If you mean Kindle Unlimited, I believe the new model is to pay authors by the page read, not by "book". It was changed a while ago, possibly in reaction to authors publishing 40-page "books".

Replies:   Crumbly Writer
Crumbly Writer

@samuelmichaels

If you mean Kindle Unlimited, I believe the new model is to pay authors by the page read, not by "book". It was changed a while ago, possibly in reaction to authors publishing 40-page "books".

You're right (it's been a while since I've discussed the topic: Kindle Unlimited is directly tied to making your books available to Kindle Prime users).

While the change was intended to curtail the obvious abuses, authors like the one being discussed (publishing multiple 10,000 word 'books' continue to be the only authors I've personally spoken with who are making a 'living' (six figure incomes) from publishing on Amazon. For most authors, those who only publishing one book every couple years, or even a couple books a year, the payout doesn't justify the book giveaway program (which was designed to promote sales of Amazon goods by making shipping free).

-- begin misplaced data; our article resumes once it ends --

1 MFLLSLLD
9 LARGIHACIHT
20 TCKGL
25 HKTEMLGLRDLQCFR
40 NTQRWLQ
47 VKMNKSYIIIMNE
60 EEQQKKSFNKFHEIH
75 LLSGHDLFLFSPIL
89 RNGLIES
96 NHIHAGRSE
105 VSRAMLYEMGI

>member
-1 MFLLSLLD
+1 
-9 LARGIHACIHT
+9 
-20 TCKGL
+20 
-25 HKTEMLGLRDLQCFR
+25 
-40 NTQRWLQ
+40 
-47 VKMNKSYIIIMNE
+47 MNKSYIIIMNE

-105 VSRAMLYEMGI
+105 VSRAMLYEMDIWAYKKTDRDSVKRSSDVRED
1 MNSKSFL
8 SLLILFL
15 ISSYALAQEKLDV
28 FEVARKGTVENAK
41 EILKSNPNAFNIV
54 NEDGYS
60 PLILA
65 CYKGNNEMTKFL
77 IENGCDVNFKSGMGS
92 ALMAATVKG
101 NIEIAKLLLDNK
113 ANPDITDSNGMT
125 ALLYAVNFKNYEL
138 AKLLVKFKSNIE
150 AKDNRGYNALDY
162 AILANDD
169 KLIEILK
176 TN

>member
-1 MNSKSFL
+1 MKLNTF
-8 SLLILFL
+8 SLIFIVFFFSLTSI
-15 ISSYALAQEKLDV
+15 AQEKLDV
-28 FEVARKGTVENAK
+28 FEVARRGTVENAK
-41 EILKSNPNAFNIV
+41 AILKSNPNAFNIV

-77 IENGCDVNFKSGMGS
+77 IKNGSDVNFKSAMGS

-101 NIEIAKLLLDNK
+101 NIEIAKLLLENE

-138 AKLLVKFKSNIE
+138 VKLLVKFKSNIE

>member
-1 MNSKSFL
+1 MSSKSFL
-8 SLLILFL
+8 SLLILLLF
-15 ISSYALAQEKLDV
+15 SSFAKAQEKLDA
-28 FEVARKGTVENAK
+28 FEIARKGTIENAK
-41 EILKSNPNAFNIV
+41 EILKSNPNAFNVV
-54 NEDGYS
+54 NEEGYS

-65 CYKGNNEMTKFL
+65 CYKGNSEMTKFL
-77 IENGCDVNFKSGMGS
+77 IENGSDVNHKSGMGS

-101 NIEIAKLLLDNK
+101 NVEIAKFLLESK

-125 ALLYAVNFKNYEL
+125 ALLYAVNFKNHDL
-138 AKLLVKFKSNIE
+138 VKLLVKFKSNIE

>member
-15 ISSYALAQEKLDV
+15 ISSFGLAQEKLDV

Note: I've only tried Amazon Prime once, and my income wasn't even worth mentioning. Essentially, a couple people read the entire book, and I received less than a single buck. I don't think I'll try it again.

Replies:   Dominions Son
Dominions Son

@Crumbly Writer

While the change was intended to curtail the obvious abuses, authors like the one being discussed (publishing multiple 10,000 word 'books' continue to be the only authors I've personally spoken with who are making a 'living' (six figure incomes) from publishing on Amazon.